How the heck do you experts read the wind?

Discussion in 'The Basics, Starting Out' started by britz, Jul 29, 2008.

  1. britz

    britz Well-Known Member

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    I was going to write a long explination of what I did, but I didn't want to bore anyone. I shot at 630 yards in what I thought was a 2 mph 90 degree wind. Elevation was good, groups were good at between 3.5 and 8 inches - well, the one group was good and the others were able to let me know that wind was messing me up pretty bad. ONe group was tight but drifted as if there was a 10 mph wind. The other two were not as tight but they were drifting as if there was about a 5-6 mph wind. The bullet path took it through a vally and about 40 feet in the air before it hit the target so I think the wind patters are very different at 40 feet compared to at ground level.

    After that I shot at 895 yards and that group was 12 inches - I was glad that I hit paper after dealing with the wind. I was shooting at 45 degrees to the wind, but still through the same valley. I adjusted for a 6mph wind and 45 degrees to give me 2.5 MOA adjustment. This group was almost centered on the target, one 8 inches left, one 2 inches left , and one 4 inches to the right. Elevation was good considering I thought I was shooting at 880 and after I redid my ranging I realized I was about 895 to 900 (accounting for hitting 8 inces low). The verticle spread was only about 2.5 inches so I'm fairly confident that the wind was playing a role.

    wow, guess that ended up being a longer explination.

    so, how do you guys judge the wind - I know the wind was only about 2-3 mph on ground, but apparently the average wind the bullet went through over the valley was about 5-6 mph - more than enough to cause a bad wound. and I am fairly confident that my scope adjustments are accurate - Nikon Monarch 5.5-16.5 ao. The virtical adjustments are proven.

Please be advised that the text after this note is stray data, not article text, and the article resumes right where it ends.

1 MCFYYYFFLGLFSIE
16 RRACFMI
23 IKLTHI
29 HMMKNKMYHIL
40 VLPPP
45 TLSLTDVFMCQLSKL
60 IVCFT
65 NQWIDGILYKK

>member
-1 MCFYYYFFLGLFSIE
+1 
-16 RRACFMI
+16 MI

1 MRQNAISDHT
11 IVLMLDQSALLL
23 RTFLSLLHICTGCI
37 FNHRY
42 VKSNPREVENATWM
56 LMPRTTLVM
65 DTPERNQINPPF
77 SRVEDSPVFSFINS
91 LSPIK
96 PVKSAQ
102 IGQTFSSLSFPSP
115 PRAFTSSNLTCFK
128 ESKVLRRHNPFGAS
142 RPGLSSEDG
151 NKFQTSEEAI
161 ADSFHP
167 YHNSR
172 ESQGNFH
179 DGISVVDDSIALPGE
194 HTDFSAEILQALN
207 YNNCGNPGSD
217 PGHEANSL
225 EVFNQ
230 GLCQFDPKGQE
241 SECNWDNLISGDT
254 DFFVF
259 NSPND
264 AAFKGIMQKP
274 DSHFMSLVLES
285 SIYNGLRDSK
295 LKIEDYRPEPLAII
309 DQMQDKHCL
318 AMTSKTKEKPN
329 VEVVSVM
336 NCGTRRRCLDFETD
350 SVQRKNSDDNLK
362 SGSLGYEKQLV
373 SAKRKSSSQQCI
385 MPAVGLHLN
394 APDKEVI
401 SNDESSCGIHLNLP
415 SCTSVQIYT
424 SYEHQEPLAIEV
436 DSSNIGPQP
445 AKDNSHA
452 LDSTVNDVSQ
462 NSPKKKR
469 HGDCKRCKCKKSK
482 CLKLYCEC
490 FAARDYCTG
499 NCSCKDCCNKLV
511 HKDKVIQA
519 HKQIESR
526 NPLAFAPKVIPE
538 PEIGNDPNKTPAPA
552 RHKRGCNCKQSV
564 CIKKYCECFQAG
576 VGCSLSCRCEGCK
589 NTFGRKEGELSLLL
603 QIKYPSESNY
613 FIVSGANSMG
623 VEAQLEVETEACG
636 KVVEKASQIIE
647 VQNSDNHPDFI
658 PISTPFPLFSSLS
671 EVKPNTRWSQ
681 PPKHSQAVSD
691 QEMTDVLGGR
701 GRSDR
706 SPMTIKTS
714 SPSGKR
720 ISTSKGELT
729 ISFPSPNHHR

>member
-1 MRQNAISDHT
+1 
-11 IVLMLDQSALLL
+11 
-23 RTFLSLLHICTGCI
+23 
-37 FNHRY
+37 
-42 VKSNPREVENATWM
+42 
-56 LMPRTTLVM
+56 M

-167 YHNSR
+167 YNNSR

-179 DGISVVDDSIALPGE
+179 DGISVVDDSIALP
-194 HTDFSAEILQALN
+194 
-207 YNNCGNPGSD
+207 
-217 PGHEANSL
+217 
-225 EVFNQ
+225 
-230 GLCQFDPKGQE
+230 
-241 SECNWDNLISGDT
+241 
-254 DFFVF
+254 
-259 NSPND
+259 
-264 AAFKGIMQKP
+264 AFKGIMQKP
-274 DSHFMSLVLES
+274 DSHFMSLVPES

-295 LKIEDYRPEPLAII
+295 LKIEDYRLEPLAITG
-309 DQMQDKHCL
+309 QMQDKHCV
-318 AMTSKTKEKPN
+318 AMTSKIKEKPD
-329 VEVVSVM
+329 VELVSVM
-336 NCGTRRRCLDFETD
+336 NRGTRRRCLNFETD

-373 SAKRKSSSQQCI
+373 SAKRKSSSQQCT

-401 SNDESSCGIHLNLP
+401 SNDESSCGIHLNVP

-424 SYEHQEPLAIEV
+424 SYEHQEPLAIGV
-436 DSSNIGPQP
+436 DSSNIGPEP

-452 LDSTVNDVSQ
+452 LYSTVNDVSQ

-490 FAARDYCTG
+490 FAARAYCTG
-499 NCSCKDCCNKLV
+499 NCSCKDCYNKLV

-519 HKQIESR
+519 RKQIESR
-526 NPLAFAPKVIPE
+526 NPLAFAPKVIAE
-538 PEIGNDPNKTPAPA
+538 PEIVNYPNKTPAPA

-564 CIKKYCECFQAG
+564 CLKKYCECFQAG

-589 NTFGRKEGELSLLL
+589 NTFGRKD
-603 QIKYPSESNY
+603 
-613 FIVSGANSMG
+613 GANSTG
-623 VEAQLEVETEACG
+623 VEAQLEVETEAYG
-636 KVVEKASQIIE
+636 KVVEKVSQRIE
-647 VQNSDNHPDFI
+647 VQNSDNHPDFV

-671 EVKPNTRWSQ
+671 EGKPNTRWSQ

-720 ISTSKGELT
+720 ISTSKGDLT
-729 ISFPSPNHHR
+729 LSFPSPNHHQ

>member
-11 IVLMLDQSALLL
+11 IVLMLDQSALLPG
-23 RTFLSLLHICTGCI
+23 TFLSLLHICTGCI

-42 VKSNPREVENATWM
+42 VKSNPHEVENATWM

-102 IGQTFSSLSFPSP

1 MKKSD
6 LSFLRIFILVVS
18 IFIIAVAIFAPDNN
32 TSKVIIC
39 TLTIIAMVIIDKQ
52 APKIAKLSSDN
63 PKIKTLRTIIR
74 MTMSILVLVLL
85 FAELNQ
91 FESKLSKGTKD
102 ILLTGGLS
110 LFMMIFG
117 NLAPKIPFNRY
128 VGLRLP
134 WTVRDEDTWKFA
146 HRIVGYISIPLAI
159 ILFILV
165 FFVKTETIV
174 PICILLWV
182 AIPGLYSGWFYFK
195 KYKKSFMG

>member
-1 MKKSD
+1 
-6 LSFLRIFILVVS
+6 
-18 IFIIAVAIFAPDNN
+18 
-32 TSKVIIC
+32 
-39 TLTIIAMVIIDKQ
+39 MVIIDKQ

Thanks!!
     
  2. ss7mm

    ss7mm Writers Guild

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  3. goodgrouper

    goodgrouper Well-Known Member

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    Practice, practice, practice.

    Get some windflags, a windmeter, and a good spotting scope and learn to correlate everything to mirage and foilage.

    I always tell my customers, if you're going to shoot 50 rounds, it is better to shoot 10 shots on 5 different days than 50 on one day.
     
  4. britz

    britz Well-Known Member

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    Dick, thanks for the links, I have read the carlock one but the other I had missed- both are very interesting.

    GG, thanks for your response, I hear what you are saying. Nothing can substitute practice.


    I am a little worried that there is a huge difference in the wind between ground level and that of about 30-40 feet in the air. I have tried a cheap wind meter and that was a lost cause. I am trying to utilize the mirage factor, but I have a real hard time seeing it some days -- as I did the day of the testing. I'm not sure if I have ever seen reliable mirage in the winter time during big game season.

    any other advice welcome!
     
  5. Buffalobob

    Buffalobob Writers Guild

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    She is not a member of the forum and I am obviously no expert or I would not have gotten beat so badly.

    http://www.longrangehunting.com/forums/f36/why-she-smiling-quantico-f-class-32416/

    Pay attention to the fact that in five month she has improved by 90 points out of a possible 500 points and nobody got more Xs than her.

    While GG is probably correct about the quality as opposed to quantity, this is what we do.
     
  6. flims

    flims Active Member

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    what caliber and bullet are you shooting? if its a 308win or any of the sort i wouldn't worry about very tight groups at that 800ydish distance, if you are able to read a condition and place the bullets on the intended target within the diameter that you consider a kill zone, i would consider it good to go. it's very hard to read 1mile/hour differences in conditions especially if the ground below you is not on the same plain as you and to get them all fitting closely you would need to be able to read each and every condition.